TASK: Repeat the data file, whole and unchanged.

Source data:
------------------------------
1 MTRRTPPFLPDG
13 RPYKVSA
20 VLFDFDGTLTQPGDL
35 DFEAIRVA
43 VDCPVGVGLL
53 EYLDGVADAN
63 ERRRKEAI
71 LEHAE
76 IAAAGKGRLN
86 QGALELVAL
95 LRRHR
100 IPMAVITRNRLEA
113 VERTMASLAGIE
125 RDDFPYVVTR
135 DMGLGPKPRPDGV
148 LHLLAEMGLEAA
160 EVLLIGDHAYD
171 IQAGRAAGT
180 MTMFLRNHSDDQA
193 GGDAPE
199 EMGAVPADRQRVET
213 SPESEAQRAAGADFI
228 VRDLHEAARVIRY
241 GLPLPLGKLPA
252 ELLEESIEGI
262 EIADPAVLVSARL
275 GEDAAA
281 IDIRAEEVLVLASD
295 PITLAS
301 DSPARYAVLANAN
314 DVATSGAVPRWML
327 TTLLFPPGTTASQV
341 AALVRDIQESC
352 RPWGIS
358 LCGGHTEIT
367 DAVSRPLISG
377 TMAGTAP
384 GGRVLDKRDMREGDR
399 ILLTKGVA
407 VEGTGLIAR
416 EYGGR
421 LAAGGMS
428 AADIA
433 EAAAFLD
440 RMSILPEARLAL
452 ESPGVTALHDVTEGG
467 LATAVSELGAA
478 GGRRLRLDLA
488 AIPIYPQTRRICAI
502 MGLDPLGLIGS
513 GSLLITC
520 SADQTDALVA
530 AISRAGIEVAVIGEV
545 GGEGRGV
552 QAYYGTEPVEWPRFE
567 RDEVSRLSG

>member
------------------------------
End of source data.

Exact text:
1 MTRRTPPFLPDG
13 RPYKVSA
20 VLFDFDGTLTQPGDL
35 DFEAIRVA
43 VDCPVGVGLL
53 EYLDGVADAN
63 ERRRKEAI
71 LEHAE
76 IAAAGKGRLN
86 QGALELVAL
95 LRRHR
100 IPMAVITRNRLEA
113 VERTMASLAGIE
125 RDDFPYVVTR
135 DMGLGPKPRPDGV
148 LHLLAEMGLEAA
160 EVLLIGDHAYD
171 IQAGRAAGT
180 MTMFLRNHSDDQA
193 GGDAPE
199 EMGAVPADRQRVET
213 SPESEAQRAAGADFI
228 VRDLHEAARVIRY
241 GLPLPLGKLPA
252 ELLEESIEGI
262 EIADPAVLVSARL
275 GEDAAA
281 IDIRAEEVLVLASD
295 PITLAS
301 DSPARYAVLANAN
314 DVATSGAVPRWML
327 TTLLFPPGTTASQV
341 AALVRDIQESC
352 RPWGIS
358 LCGGHTEIT
367 DAVSRPLISG
377 TMAGTAP
384 GGRVLDKRDMREGDR
399 ILLTKGVA
407 VEGTGLIAR
416 EYGGR
421 LAAGGMS
428 AADIA
433 EAAAFLD
440 RMSILPEARLAL
452 ESPGVTALHDVTEGG
467 LATAVSELGAA
478 GGRRLRLDLA
488 AIPIYPQTRRICAI
502 MGLDPLGLIGS
513 GSLLITC
520 SADQTDALVA
530 AISRAGIEVAVIGEV
545 GGEGRGV
552 QAYYGTEPVEWPRFE
567 RDEVSRLSG

>member